A Conversation About the Debt Ceiling

Below is a Facebook conversation I recently had with a brilliant politically-minded friend, who has asked not to be named because he is involved with the Lower House of a certain state’s legislature. Comments welcome. Read on:

TMB: Why are you up so early?

A: Haha I’m always up at 5:30, man. Usually in the gym, but my biceps tendon is being a little b*tch this morning.

A: So I did some debt ceiling research instead.

TMB: What’d you find out?

TMB: By the way, talked to a guy who founded a massive telecom company and was huge at AT&T before that. He supported austerity in Europe and here. We talked about his time working for those companies and why he was so successful.

A: A few things.

A: Nice.

TMB: He said he didn’t worry about costs, just about increasing revenue by any means possible and staying ahead of competitors.

TMB: And didn’t understand the irony.

A: Haha…sounds like an interesting conversation.

TMB: What’d you find out today?

A: I found out that the big problem is more the uncertainty regarding the technical processes that govern the treasury’s activity during a default than an actual default in the textbook sense.

A: Which really makes things worse, because even if we avoid a default, we still risk causing serious economic harm to ourselves and other countries, which ultimately threatens the cornerstone of American power, which is our position at the foundation of the global economic system.

A: Instead of celebrating avoiding some sort of theoretically catastrophic event, we should be lamenting the further erosion of that position.

TMB: OF COURSE we should. This year has been an unmitigated disaster. I will suggest one thing, though. Our position at the foundation of the global economic system is pretty unshakable for the same reason that a default would be catastrophic: the entire system, from the most basic assumptions to the most complicated mechanisms, relies on the one central assumption that there is a riskless asset against which all others (including the relatively risky (!) gold) can be measured. That, of course, is US debt. Just as it would wreck the world if that were undone and we had to rebuild the whole system from scratch, any attempt to factor true risk of US debt into global financial theory will also have to rebuild the whole system from scratch. That is the second of the great trilogy of ironies here.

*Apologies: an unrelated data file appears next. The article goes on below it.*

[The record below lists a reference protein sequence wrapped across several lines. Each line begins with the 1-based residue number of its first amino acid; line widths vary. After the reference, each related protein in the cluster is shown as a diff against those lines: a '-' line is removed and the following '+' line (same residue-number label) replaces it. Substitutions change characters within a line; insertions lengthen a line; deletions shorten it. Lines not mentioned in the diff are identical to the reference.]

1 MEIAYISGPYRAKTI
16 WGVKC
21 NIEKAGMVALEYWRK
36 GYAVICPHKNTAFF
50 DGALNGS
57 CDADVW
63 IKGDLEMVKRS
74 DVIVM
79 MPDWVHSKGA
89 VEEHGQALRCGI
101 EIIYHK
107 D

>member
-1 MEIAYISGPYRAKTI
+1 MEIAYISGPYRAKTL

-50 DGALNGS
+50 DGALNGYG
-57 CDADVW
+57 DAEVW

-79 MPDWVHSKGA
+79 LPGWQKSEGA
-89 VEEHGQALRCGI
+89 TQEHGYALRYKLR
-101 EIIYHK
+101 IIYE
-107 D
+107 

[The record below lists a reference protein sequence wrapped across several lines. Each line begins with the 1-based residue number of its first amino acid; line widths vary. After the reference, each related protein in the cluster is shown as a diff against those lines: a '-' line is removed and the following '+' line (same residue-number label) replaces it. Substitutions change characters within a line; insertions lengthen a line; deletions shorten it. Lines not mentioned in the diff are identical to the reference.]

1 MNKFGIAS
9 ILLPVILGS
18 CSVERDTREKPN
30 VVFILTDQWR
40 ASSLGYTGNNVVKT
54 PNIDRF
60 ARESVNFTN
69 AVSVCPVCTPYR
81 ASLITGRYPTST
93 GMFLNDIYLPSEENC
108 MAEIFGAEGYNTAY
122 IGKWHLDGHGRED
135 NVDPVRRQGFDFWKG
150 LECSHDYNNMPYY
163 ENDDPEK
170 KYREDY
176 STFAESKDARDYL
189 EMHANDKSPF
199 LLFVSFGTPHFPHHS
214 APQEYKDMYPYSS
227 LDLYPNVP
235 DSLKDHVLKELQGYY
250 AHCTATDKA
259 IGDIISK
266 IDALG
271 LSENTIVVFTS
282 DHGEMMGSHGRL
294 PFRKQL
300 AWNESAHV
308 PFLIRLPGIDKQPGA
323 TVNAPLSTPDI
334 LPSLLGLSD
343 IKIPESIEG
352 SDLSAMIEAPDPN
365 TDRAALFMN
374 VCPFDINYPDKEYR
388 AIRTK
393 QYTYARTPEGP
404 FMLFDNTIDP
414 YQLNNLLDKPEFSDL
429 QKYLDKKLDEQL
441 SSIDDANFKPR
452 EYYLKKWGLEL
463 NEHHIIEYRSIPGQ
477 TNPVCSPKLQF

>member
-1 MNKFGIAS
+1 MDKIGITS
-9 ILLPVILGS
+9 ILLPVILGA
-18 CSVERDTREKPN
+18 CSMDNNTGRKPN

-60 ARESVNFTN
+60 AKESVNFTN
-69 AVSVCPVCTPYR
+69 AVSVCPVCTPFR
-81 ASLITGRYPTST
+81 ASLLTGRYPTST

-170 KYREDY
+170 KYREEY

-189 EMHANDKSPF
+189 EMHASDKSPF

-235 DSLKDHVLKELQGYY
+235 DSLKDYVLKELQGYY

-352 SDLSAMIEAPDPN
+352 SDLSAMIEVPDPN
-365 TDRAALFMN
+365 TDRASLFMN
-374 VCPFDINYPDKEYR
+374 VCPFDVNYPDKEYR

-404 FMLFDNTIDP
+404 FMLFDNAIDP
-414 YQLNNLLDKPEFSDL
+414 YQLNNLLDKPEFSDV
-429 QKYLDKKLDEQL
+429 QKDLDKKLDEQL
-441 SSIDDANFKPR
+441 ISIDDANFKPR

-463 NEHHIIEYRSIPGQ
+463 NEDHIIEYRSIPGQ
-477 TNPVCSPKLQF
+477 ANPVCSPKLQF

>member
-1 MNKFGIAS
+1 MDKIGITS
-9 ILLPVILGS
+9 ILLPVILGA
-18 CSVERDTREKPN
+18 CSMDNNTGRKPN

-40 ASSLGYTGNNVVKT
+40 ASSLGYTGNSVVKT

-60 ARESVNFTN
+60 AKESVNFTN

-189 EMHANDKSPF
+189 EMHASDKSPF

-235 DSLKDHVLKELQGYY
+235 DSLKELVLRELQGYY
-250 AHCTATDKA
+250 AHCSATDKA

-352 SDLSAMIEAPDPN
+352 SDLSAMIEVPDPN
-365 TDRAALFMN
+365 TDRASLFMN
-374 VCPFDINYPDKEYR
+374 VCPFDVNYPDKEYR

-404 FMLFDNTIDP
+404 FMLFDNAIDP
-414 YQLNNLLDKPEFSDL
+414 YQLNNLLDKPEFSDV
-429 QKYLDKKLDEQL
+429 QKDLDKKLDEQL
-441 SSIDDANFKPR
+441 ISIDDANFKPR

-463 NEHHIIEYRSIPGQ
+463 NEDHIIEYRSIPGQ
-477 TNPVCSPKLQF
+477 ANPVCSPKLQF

TMB: So 1) US debt is the most powerful bomb in the world if you somehow can light that fuse, 2) if you don’t blow it up, it’s the most stable substance in the world, and 3) the people willing to blow it up are willing to do so, at least in part, because they don’t understand either of the first two. The first point means default destroys the world. The second really means we could go on a ten-year spending spree of Caligulan proportions and we could catapult ourselves back to the forefront of education, science, space, everything, as well as reestablishing our ability to produce at a level that might allow us to reduce the debt, without risking default on pure trust terms, because the system isn’t rigged to judge our debt in pure trust terms — only if we blow it up in one go.

TMB: That’s a pretty liberal suggestion, I think, but I actually believe it. I agree with you. What we are doing now is devastating, because we could triple the g*ddamn debt without making it less attractive. We just can’t do this.

A: Man, I’ve been thinking/arguing part of that for years now. The dollar figure attached to our national debt is almost totally irrelevant, yet conservatives seem to think it’s the only thing that matters. They all think the United States government can and should operate on the same financial principles that apply to most successful households.

A: It’s not the f*cking same.

A: Increasing the effectiveness of our investments is the key to ultimate economic prosperity.

A: Does that mean we can’t cut anything? No. It means we have to move resources from less effective areas into more effective areas, adding additional resources as necessary to increase returns in the most productive ones.

TMB: I’m with you. I think I’m gonna hit the next person who makes the household analogy.

As a follow-up to this conversation, I shared a post on Facebook asking for suggestions as to why the dollar figure of the US debt matters. I got zero responses, but maybe my friends who can answer that question just didn’t see it. What do you think?

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